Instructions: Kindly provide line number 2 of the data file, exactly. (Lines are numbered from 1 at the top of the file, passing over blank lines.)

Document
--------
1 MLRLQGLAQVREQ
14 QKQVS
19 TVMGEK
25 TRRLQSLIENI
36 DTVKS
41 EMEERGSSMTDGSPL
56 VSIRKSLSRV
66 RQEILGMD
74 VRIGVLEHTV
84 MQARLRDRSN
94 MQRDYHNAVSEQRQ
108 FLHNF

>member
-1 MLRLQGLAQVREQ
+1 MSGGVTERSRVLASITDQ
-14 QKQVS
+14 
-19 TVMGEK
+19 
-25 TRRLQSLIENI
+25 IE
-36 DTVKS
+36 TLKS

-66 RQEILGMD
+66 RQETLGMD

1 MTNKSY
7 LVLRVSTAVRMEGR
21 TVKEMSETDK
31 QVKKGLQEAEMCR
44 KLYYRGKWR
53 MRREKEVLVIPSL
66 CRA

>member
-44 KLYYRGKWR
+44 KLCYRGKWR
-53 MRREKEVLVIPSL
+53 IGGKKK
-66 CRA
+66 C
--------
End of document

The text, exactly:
14 QKQVS